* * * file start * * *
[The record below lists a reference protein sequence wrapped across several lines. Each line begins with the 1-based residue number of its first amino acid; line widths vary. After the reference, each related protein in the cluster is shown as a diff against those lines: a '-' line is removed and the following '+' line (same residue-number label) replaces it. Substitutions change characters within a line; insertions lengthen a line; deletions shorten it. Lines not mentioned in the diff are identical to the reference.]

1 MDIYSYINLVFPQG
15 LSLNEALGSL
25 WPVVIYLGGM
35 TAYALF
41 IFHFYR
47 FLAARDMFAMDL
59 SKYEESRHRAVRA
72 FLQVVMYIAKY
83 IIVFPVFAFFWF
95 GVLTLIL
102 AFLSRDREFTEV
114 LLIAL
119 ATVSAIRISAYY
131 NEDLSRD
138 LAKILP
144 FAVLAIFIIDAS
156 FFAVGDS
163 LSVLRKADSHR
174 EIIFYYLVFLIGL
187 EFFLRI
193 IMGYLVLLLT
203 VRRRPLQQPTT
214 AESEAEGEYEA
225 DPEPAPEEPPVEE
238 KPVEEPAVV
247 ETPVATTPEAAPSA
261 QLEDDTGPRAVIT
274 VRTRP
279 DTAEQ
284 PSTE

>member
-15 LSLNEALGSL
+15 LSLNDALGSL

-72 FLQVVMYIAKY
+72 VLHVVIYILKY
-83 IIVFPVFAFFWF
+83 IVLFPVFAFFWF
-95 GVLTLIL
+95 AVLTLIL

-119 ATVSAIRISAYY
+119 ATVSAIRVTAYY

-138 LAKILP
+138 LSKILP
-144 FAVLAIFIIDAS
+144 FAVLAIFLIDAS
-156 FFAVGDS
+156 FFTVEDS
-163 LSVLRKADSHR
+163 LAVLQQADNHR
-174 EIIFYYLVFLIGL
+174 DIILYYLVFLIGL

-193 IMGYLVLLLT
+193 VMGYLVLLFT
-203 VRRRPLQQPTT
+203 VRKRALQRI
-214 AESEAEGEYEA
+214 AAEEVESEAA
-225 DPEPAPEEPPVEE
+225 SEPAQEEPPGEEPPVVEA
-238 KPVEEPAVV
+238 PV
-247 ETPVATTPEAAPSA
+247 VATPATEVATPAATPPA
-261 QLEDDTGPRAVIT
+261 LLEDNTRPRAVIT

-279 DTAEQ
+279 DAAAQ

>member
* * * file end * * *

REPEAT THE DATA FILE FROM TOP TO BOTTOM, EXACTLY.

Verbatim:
[The record below lists a reference protein sequence wrapped across several lines. Each line begins with the 1-based residue number of its first amino acid; line widths vary. After the reference, each related protein in the cluster is shown as a diff against those lines: a '-' line is removed and the following '+' line (same residue-number label) replaces it. Substitutions change characters within a line; insertions lengthen a line; deletions shorten it. Lines not mentioned in the diff are identical to the reference.]

1 MDIYSYINLVFPQG
15 LSLNEALGSL
25 WPVVIYLGGM
35 TAYALF
41 IFHFYR
47 FLAARDMFAMDL
59 SKYEESRHRAVRA
72 FLQVVMYIAKY
83 IIVFPVFAFFWF
95 GVLTLIL
102 AFLSRDREFTEV
114 LLIAL
119 ATVSAIRISAYY
131 NEDLSRD
138 LAKILP
144 FAVLAIFIIDAS
156 FFAVGDS
163 LSVLRKADSHR
174 EIIFYYLVFLIGL
187 EFFLRI
193 IMGYLVLLLT
203 VRRRPLQQPTT
214 AESEAEGEYEA
225 DPEPAPEEPPVEE
238 KPVEEPAVV
247 ETPVATTPEAAPSA
261 QLEDDTGPRAVIT
274 VRTRP
279 DTAEQ
284 PSTE

>member
-15 LSLNEALGSL
+15 LSLNDALGSL

-72 FLQVVMYIAKY
+72 VLHVVIYILKY
-83 IIVFPVFAFFWF
+83 IVLFPVFAFFWF
-95 GVLTLIL
+95 AVLTLIL

-119 ATVSAIRISAYY
+119 ATVSAIRVTAYY

-138 LAKILP
+138 LSKILP
-144 FAVLAIFIIDAS
+144 FAVLAIFLIDAS
-156 FFAVGDS
+156 FFTVEDS
-163 LSVLRKADSHR
+163 LAVLQQADNHR
-174 EIIFYYLVFLIGL
+174 DIILYYLVFLIGL

-193 IMGYLVLLLT
+193 VMGYLVLLFT
-203 VRRRPLQQPTT
+203 VRKRALQRI
-214 AESEAEGEYEA
+214 AAEEVESEAA
-225 DPEPAPEEPPVEE
+225 SEPAQEEPPGEEPPVVEA
-238 KPVEEPAVV
+238 PV
-247 ETPVATTPEAAPSA
+247 VATPATEVATPAATPPA
-261 QLEDDTGPRAVIT
+261 LLEDNTRPRAVIT

-279 DTAEQ
+279 DAAAQ

>member